Local bird walk area is open year-round
The 921-acre Carpenter Ranch, located 3 miles east of downtown Hayden, is one of two Northwest Colorado sites protected by The Nature Conservancy in Colorado and designated as Important Bird Areas by the National Audubon Society. The other site near Hayden is the 329-acre Yampa River Preserve that is open to the public year-round for birding, fishing and hiking. The preserve includes one of the largest remaining examples of a rare riparian forest dominated by narrowleaf cottonwood, box elder and red osier dogwood, according to The Nature Conservancy.
For questions about the birding walks, contact Betsy Blakeslee, Carpenter Ranch facilities manager, at 970-276-4626. More information about Carpenter Ranch and the Yampa River Preserve can be found by searching The Nature Conservancy website at www.nature.org.
Humane Society lowers adult pet adoption cost
The Humane Society of Moffat County has lowered its animal adoption cost to $75, which includes spay or neuter, vaccinations and a feline leukemia test. The cost to adopt kittens and puppies remains $115.
Construction on Colo. 13 continues until fall
A reconstruction project on Colorado Highway 13 south of Meeker and north of Rifle will take place from mile marker 25 south to mile marker 22. The project will widen the road’s shoulders to 8 feet, add guardrails and new drainage pipes and increase sight distance for motorists, according to a news release from the Colorado Department of Transportation.
The work will take place between 7 a.m. and 5 p.m. Mondays through Fridays through the end of October. No detours are planned, and motorists can expect to encounter alternating lanes of traffic and delays up to 15 minutes. The speed limit will be reduced to 35 mph in the work zone, and loads of more than 14 feet won’t be allowed.
The $6.7 million project is funded by the state’s FASTER legislation. The contractor on the project is Old Castle United Companies. For more information, call the project hotline at 970-878-7107 or email SH13meeker@public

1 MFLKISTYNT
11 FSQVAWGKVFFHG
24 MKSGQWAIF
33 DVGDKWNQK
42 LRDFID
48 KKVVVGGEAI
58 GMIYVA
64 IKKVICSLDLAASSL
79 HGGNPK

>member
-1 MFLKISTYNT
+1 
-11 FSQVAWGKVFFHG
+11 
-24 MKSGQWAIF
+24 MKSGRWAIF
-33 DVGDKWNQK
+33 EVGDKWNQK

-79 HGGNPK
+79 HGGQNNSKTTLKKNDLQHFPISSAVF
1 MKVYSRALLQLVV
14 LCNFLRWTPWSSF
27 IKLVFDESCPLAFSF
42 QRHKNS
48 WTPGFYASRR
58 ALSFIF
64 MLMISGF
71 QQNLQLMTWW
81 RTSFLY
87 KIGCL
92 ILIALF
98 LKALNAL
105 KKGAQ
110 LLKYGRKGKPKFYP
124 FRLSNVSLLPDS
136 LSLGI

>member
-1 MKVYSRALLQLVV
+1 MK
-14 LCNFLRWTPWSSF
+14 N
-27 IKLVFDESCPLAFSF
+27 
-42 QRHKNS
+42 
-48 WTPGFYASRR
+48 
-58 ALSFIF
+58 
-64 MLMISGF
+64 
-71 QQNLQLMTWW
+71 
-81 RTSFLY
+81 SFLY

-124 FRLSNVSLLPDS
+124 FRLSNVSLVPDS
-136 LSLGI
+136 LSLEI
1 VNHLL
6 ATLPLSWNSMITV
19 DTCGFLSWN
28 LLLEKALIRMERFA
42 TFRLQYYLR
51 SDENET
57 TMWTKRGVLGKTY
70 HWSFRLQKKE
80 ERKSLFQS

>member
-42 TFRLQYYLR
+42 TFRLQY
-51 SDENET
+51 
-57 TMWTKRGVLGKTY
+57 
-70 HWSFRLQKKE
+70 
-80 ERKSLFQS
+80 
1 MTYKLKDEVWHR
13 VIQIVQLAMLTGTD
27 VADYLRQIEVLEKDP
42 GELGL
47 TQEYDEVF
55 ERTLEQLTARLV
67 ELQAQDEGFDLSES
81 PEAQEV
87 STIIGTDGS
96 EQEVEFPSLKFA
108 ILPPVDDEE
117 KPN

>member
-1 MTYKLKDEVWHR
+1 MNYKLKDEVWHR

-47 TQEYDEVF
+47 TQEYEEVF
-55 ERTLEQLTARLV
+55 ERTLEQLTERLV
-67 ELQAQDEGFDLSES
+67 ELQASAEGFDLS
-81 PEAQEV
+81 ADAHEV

Class of 1949 reunion is scheduled for Saturday
The Class of 1949 is planning a reunion and luncheon for Saturday at the Center of Craig. The highlight of the gathering will be the honoring of former teachers Ms. Rose Elnor Hamman and Mrs. Stella Hall. Organizers hope the teachers will be able to attend the reunion. If not, participants will make a video to send to them. All past students and friends of the teachers are welcome to attend. For reservations, call Benna Haughey at 970-824-2771.
Colo. 317 resurfacing project is underway
The Colorado Department of Transportion, Shell and Moffat County are resurfacing an 8.5-mile section of Colorado Highway 317 east of Hamilton. The resurfacing will take place between mile markers 0 and 8 — a stretch of roadway from Colo. 13 east of Moffat County 37. Road crews will be repathing the highway from 7 a.m. to 5 p.m. Mondays through Saturdays effective immediately.
The goal is to create a safter and smoother road, in addition to eliminating seasonal weight restrictions. Drivers can get weekly updates by emailing Jennifer Holmlund at firstname.lastname@example.org or calling 970-314-0640.
CDOT working on I-70 from Eagle to Edwards
The Colorado Department of Transportation continues to work resurfacing Interstate 70 between mile markers 147 and 164 from Eagle to Edwards. Night work on the project began Monday in addition to daytime work, which should not impact traffic, according to a press release.
According to CDOT, night work will consist of the following operations involving lane closures:
■ Milling and paving operations in the westbound lanes between mile markers 152 and 147.
■ Removal of concrete barricade, milling and paving operations on the various bridge structures throughout the project limits between mile markers 164 and 153.
■ Milling and paving of each of the four Wolcott interchange on- and off-ramps.
This work is scheduled to be performed during the second week of night operations starting Sunday and should be completed in four night shifts.
The $8.4 million project is contracted through Old Castle United Companies, according to the press release.